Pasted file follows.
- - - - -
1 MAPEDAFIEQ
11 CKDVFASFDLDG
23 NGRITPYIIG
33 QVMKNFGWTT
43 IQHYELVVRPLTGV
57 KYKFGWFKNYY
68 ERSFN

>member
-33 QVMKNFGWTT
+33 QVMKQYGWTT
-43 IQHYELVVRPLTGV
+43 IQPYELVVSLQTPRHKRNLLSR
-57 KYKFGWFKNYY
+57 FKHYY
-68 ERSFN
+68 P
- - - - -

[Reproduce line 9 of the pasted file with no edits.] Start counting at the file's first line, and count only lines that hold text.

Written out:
-33 QVMKNFGWTT